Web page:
All night I could hear you muttering, old woman,
down in the street. This morning you’re still there,
crablike, clutching the ground then scuttling sideways,
face crumpled up with malice or with fear,
hair that could once have been as blonde as mine,
skin a curdled grey like wisps of cloud,
like the mist that follows you. You leave
puddles and grass unruffled by your tread,
walk straight through cars as if they just aren’t there.
I see you stoop and gather into a sack
sticks or leaves or something you’ve grubbed up
from under the dog-eared skin of chewed tarmac,
as if you’re harvesting something I can’t see
that doesn’t belong in this street, or this century—
And what have you done to my voice? All the kind things
I try to say are strangled, what comes out
is a gasp, a croak, a tide of bitterness
rising, black wings flapping in my throat—
Helplessly I watch your bony fingers
scoop the flaming scarlet, flaring gold
into your sack; you won’t be satisfied
till colours die and winter comes to scold
the street into a sulky monochrome.
My stomach’s churning, frostburn scalds my heart.
You raise your head, your hooded eyes meet mine.
I keep my teeth clenched and my windows shut.
Stay out, let the wind shred you, let the rain
dissolve all trace of you. You can’t come in.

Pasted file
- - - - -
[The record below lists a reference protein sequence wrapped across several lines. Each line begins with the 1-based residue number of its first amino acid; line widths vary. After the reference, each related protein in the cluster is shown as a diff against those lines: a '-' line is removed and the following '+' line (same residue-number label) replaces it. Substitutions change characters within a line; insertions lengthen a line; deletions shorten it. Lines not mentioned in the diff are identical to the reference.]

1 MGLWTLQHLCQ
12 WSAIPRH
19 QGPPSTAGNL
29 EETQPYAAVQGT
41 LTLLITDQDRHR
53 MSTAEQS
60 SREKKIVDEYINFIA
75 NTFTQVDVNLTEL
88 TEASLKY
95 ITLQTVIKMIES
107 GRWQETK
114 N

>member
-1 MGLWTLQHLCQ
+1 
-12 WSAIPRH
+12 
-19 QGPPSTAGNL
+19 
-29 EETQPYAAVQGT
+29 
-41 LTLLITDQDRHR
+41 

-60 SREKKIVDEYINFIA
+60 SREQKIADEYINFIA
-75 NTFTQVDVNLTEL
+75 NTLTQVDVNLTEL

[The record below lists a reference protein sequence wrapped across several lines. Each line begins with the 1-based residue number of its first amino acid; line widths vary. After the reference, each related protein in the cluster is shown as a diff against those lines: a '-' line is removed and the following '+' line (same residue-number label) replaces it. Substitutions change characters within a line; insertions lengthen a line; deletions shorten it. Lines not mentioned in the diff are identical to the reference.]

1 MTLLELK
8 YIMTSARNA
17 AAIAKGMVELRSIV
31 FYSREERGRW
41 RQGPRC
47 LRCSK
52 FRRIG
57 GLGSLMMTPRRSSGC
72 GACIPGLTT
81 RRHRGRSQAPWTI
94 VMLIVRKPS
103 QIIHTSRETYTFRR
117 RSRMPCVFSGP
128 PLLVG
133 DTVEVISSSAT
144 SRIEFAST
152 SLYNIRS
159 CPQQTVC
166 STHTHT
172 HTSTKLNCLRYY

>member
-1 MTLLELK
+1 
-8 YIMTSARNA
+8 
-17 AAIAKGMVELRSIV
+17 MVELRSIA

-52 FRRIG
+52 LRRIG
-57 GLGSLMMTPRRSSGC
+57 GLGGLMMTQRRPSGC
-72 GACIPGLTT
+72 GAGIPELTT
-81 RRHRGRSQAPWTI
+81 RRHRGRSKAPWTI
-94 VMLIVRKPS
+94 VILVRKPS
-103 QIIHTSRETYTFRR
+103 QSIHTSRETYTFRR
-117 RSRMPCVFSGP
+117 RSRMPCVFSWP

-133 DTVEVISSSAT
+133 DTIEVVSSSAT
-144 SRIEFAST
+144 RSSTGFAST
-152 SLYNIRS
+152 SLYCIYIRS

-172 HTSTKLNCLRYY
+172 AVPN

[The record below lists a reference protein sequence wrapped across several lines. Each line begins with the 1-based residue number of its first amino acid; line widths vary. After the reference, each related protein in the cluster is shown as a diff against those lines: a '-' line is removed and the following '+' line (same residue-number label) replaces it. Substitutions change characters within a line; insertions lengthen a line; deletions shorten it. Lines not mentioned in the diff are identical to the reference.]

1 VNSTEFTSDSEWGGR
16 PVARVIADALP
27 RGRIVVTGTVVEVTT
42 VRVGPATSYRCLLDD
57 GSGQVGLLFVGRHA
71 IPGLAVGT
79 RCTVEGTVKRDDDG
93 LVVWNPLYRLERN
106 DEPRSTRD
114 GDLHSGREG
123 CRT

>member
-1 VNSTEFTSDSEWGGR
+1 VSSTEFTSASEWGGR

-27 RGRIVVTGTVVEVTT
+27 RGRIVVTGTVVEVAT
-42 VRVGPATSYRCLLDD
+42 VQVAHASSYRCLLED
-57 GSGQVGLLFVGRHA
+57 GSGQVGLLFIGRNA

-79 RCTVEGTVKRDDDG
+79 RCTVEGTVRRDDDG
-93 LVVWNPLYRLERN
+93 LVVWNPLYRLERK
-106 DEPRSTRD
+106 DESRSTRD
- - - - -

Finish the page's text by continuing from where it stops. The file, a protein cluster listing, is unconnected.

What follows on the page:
Someone is knocking my door. It isn’t you
—a young man stands there shyly, with a tray
of things to sell for Christmas. Icons, cards,
Russian dolls. He holds them out to me,
their little shawls and headscarves and pinched faces
bright with stained glass colours. I can’t hear
you muttering any more. A stealthy silence
as if you really have dissolved in air
and now the wet leaf woodsmoke tang’s infected
with you. A mist of germs. I gulp and choke
as particles of you lodge in my lungs,
my ribs are swelling, threatening to break,
as if each wooden doll’s sour history
throbs inside another inside me.
In every doll, five hearts, five brains, five stomachs.
I want to buy them all and set them free.
Uncup each one, release their stifled dreams
and set them out along the hedge, empty
as skulls. Brittle and bleached. When darkness comes,
firelight will flicker in them. They are bowls
lit with an eerie glow, drawing like moths
each of your wistful and unfinished souls.
Gazing through the flames, I watch your shadow
slink out of me and float away in the dark.
You are the witch of legend, Baba Yaga,
seeking your magic horsemen: one in black,
one scarlet, one who has no colour, lost
in drifts of moonlight, bonelight, daylight, dust.